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06/29/2022

One on One with Mike Farmer of Builders FirstSource

The operations executive talks about cutting-edge technology with HBSDealer
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Automation robots
Builders FirstSource plans to bring high-tech automation to eight more locations in 2023.

A plan to expand Builders FirstSource’s fully-automated robotic manufacturing systems was announced recently—a move that will bring the technology to eight more locations by the end of 2023. The high-tech workings of robots in truss plants—already in place at two BFS operations—make for more than just science-fiction-come-to-life video; they mesh with the nation’s largest prodealer’s investments in the future of the lumber industry.

Mike Farmer, president of commercial operations for Dallas-based Builders FirstSource shared thoughts with HBSDealer on robots, their impact on humans, and the role of technology in the LBM industry.

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a man wearing a suit and tie smiling at the camera
Mike Farmer, Builders FirstSource

On the big idea behind plans to expand automation in BFS plants:
“Simply put, it’s an effort to find ways to improve on quality, speed and cost in our industry. We asked ourselves, ‘How can we make things faster for our builders, more repeatable and higher quality and look for ways to reduce cost?’ By improving the technology side through our design solutions and improving our ability to produce more in our plants with robotic type solutions, we believe we can help make the dream of home ownership more obtainable for people.”

On the impact of automation on human jobs:
“This technology requires less labor, but it’s in a business that we’ve traditionally struggled to obtain labor for a very, very long time. A real benefit of this technology is that it allows us to run multiple shifts in a simpler format as well. Instead of running one shift and struggling to find enough labor to fill it, now with the robotics we can run two and a half shifts with due to the lower labor needs.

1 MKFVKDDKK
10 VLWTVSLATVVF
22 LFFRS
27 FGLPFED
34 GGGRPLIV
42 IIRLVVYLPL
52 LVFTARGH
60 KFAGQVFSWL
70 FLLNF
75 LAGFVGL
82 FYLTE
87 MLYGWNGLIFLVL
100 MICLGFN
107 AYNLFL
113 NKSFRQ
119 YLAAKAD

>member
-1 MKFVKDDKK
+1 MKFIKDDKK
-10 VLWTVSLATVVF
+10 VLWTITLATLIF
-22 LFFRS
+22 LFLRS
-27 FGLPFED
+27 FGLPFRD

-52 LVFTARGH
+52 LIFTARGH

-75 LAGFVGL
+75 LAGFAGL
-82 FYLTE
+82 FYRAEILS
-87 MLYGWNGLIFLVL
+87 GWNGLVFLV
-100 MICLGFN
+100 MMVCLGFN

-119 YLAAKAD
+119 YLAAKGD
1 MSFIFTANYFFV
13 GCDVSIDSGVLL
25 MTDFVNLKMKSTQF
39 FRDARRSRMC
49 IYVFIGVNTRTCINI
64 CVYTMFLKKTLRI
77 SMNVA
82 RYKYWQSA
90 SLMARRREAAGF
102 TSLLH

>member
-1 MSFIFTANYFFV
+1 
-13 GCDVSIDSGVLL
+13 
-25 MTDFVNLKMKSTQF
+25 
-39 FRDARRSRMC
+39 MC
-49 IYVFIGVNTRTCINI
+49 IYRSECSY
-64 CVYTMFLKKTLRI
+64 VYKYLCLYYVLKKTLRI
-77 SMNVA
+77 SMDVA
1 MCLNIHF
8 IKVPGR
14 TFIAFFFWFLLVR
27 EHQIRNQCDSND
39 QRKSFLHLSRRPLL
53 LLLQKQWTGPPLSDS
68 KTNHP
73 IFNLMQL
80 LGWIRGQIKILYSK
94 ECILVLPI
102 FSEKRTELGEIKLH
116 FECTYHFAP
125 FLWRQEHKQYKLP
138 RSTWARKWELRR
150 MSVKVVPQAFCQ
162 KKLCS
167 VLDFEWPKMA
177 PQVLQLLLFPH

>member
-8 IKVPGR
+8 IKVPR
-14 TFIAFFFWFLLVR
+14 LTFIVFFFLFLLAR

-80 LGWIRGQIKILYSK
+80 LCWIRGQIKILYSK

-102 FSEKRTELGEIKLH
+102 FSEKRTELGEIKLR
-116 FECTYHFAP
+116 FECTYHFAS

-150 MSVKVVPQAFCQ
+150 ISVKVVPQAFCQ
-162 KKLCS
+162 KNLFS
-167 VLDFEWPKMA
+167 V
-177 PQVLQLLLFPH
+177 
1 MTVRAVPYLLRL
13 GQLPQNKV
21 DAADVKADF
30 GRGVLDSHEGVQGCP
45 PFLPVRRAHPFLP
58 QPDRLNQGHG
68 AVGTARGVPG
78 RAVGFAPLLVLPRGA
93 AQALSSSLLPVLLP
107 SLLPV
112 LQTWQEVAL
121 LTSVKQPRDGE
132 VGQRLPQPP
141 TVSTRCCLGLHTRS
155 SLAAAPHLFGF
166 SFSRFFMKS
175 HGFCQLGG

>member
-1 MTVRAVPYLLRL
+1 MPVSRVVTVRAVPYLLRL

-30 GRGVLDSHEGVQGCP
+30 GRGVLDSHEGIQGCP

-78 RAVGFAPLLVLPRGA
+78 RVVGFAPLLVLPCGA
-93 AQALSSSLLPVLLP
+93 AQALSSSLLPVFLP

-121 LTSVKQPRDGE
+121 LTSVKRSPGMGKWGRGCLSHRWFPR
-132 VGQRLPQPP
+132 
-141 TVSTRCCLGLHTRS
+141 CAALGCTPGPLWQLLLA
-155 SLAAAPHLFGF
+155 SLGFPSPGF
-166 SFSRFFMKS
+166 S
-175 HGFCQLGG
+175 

“Another piece that's a big value of these systems is safety. I don't know if you've ever picked up a truss plate, but they're pretty sharp. In a truss plant, there's a lot of moving up and down on a table. These robotics help a lot from a safety perspective. Our team members who are out working in a truss plant around these robotic lines are taking on different responsibilities that require less safety risks.”

On how technology investments are working together:
“We've invested quite a bit since last year’s acquisition of Paradigm [a digital platform that helps customers build more efficiently], and we've got a whole team that's working to speed up and improve takeoffs through automation and through AI, and looking for ways to help speed up the builders' process around understanding what their costs are going to be and creating a digital twin for a house. Making changes to house plans is much easier to do than it has been in the past, which streamlines the process through design and construction phases.”

On comparing the BFS robotic system from Idaho-based House of Design to other cutting-edge manufacturing systems in the LBM industry:
House of Design is the only US automated robotics that we're aware of with this kind of scale. That's one of the reasons we chose to partner with them – to make a larger investment in their capacity to produce for our plants. We've got very good partners in the other parts of our business, but from a robotics perspective, they're the furthest along that we're aware of in this category.”

On the rise of off-site manufacturing in general:
We've seen continued adoption of off-site manufacturing, especially in truss plants. When you look at wall panels and READY-FRAME [the BFS precision, pre-cut framing package that’s delivered to the job site ready to assemble], that's another area that’s started to grow pretty nicely. Getting labor on the job sites is not easy. Where we can find ways to use technology and automation to remove the need for labor on the job site, it's proven to be very helpful.”

On the environmental impact of precision automation:
We all know the cycle time value of offsite manufacturing, along with the consistency and the quality it yields. But there also is an environmental impact of the waste savings, and the amount of trees that needs to go into a house. We actually have a tree counter on our website that tracks how many trees we have saved—our calculations show since 2019 about 3.7 million trees were saved by using components and READY-FRAME to build a house versus traditional stick framing. There’s a pretty significant impact.”

The BFS website is counting trees saved since 2019.

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